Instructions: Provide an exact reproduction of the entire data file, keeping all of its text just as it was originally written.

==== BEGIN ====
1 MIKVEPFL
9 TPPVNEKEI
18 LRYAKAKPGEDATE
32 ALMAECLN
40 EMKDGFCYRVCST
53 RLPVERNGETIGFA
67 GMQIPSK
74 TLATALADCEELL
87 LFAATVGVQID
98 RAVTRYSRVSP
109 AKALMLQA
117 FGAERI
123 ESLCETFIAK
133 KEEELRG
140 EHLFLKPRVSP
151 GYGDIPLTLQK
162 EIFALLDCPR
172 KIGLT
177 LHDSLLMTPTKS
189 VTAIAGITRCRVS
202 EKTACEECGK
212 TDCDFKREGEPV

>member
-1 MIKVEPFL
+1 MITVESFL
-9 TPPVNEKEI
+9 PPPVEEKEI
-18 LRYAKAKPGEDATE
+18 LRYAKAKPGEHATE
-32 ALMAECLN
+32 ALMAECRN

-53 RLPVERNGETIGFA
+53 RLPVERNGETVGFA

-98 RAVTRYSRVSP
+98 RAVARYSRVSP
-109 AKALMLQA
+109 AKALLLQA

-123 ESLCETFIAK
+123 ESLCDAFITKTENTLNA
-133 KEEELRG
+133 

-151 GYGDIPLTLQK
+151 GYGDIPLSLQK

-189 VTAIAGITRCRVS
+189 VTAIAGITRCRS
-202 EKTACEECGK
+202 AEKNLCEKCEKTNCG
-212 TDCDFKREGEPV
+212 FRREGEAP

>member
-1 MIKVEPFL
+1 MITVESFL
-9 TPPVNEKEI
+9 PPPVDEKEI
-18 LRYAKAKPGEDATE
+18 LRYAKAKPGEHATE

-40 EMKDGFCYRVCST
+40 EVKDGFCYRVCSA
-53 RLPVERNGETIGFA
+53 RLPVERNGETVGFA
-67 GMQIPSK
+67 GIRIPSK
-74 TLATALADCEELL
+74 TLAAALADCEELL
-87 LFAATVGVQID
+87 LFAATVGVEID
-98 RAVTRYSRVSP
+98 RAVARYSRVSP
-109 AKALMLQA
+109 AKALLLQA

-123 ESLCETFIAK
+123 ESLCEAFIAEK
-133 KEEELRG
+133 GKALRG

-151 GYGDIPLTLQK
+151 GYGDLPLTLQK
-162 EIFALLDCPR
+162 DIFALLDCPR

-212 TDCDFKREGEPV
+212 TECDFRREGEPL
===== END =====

1 MIKVEPFL
9 TPPVNEKEI
18 LRYAKAKPGEDATE
32 ALMAECLN
40 EMKDGFCYRVCST
53 RLPVERNGETIGFA
67 GMQIPSK
74 TLATALADCEELL
87 LFAATVGVQID
98 RAVTRYSRVSP
109 AKALMLQA
117 FGAERI
123 ESLCETFIAK
133 KEEELRG
140 EHLFLKPRVSP
151 GYGDIPLTLQK
162 EIFALLDCPR
172 KIGLT
177 LHDSLLMTPTKS
189 VTAIAGITRCRVS
202 EKTACEECGK
212 TDCDFKREGEPV

>member
-1 MIKVEPFL
+1 MITVESFL
-9 TPPVNEKEI
+9 PPPVEEKEI
-18 LRYAKAKPGEDATE
+18 LRYAKAKPGEHATE
-32 ALMAECLN
+32 ALMAECRN

-53 RLPVERNGETIGFA
+53 RLPVERNGETVGFA

-98 RAVTRYSRVSP
+98 RAVARYSRVSP
-109 AKALMLQA
+109 AKALLLQA

-123 ESLCETFIAK
+123 ESLCDAFITKTENTLNA
-133 KEEELRG
+133 

-151 GYGDIPLTLQK
+151 GYGDIPLSLQK

-189 VTAIAGITRCRVS
+189 VTAIAGITRCRS
-202 EKTACEECGK
+202 AEKNLCEKCEKTNCG
-212 TDCDFKREGEPV
+212 FRREGEAP

>member
-1 MIKVEPFL
+1 MITVESFL
-9 TPPVNEKEI
+9 PPPVDEKEI
-18 LRYAKAKPGEDATE
+18 LRYAKAKPGEHATE

-40 EMKDGFCYRVCST
+40 EVKDGFCYRVCSA
-53 RLPVERNGETIGFA
+53 RLPVERNGETVGFA
-67 GMQIPSK
+67 GIRIPSK
-74 TLATALADCEELL
+74 TLAAALADCEELL
-87 LFAATVGVQID
+87 LFAATVGVEID
-98 RAVTRYSRVSP
+98 RAVARYSRVSP
-109 AKALMLQA
+109 AKALLLQA

-123 ESLCETFIAK
+123 ESLCEAFIAEK
-133 KEEELRG
+133 GKALRG

-151 GYGDIPLTLQK
+151 GYGDLPLTLQK
-162 EIFALLDCPR
+162 DIFALLDCPR

-212 TDCDFKREGEPV
+212 TECDFRREGEPL